We have tried to look for ferroelectricity observed for heavy rare-earth members;4,6,8 however, we could not detect the same (that is, remnant polarization and its reversibility of sign with opposite poling by electric field by measuring pyroelectric current) in this compound. We wonder whether there is any additional factor playing a role, that is, the radial extension/contraction of 4f orbital, to create the local distortion of Ni-O responsible for the ferroelectricity in this series.6 The different amount of distortion of NiO6 octahedra in different rare-earth members18 supports our conclusion on this aspect.

We have reported a magnetic anomaly at low T (<10 K) of a glassy type, in addition to the one at TN (48 K), in Nd2BaNiO5, thereby suggesting ‘re-entrant’ magnetic behavior of this compound. The presence of magnetodielectric coupling in this compound is also established. This study thus establishes that these two observations are not restricted to heavy rare-earth members, but appear to a characteristic property of this family of oxides. The dielectric constant interestingly tracks the magnetic feature due to the depopulation of exchange-interaction-split Kramers doublet and its frequency-dependence suggests an interesting slow dynamics of this phenomenon. The dielectric features under an initial application of magnetic field are robust in Nd2BaNiO5, in sharp contrast with heavy rare-earth members (Dy, Er, Gd) in this series; this indicates an important role of rare-earth ion on the nature of cross-coupling between spin and dipole. A comparison of frequency dependence of ac susceptibility and dielectric constants in the presence of external magnetic fields supports our earlier proposals15,16 that the dynamics of electric and magnetic dipoles appear different, despite existence of magnetodielectric coupling, warranting microscopic and theoretical studies on this aspect in this area of great current interest.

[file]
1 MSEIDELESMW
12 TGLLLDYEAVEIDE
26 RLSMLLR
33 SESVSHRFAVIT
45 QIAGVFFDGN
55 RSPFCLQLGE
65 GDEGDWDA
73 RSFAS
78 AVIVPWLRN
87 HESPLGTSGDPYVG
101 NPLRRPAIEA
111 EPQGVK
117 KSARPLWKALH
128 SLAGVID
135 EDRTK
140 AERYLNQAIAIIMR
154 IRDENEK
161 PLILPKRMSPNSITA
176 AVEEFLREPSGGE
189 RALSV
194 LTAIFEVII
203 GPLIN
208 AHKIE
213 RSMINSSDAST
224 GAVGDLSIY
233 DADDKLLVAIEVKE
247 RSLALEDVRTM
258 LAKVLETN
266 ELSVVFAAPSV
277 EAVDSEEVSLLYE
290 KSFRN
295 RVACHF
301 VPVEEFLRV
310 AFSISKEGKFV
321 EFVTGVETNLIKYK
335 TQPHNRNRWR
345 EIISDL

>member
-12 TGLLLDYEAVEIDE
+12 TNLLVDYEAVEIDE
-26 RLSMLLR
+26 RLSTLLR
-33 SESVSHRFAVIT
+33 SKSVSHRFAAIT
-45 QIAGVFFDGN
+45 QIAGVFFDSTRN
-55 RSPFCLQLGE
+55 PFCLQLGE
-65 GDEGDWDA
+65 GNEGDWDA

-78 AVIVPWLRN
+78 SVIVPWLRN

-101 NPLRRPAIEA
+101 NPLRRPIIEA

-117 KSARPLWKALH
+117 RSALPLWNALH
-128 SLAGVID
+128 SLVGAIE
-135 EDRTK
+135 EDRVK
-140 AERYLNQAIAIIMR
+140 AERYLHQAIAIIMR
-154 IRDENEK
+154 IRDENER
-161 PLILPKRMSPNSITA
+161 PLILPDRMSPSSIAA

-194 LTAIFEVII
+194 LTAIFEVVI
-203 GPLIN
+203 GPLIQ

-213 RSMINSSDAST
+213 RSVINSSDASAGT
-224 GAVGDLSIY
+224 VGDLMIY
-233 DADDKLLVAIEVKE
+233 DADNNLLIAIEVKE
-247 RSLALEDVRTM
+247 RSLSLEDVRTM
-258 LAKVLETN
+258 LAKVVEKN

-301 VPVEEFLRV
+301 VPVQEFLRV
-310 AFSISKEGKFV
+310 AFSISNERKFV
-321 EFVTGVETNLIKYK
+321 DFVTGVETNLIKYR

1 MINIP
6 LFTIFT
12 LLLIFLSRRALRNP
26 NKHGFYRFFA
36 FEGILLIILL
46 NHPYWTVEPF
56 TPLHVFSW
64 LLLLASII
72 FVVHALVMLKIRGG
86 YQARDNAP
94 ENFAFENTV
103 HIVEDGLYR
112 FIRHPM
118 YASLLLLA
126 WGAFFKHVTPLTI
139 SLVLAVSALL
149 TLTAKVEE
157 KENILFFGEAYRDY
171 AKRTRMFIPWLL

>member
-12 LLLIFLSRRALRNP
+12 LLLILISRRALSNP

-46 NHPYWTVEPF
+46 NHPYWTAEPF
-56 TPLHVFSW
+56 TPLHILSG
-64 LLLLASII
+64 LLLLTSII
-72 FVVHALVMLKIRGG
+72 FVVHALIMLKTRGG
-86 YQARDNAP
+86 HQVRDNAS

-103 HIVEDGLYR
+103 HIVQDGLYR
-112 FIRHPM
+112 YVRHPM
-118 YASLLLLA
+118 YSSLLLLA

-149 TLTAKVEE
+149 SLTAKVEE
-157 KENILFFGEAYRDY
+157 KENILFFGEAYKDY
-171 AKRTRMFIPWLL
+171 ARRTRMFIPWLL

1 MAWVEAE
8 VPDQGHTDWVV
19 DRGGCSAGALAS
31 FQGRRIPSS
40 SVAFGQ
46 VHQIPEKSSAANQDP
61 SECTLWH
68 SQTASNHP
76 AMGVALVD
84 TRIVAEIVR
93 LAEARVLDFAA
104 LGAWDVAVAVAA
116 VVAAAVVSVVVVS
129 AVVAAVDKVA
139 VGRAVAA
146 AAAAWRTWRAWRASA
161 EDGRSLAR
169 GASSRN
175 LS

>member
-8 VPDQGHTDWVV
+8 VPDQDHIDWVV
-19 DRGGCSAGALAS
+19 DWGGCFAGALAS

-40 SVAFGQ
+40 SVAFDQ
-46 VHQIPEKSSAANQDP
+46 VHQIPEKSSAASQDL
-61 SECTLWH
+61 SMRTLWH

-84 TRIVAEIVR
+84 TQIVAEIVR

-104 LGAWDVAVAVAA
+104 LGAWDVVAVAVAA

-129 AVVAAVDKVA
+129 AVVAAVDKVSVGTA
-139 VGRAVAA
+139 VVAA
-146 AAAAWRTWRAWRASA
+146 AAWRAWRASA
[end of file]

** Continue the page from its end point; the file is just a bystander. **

The authors would like to thank Kartik K. Iyer for his help during measurements.

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Supplementary Material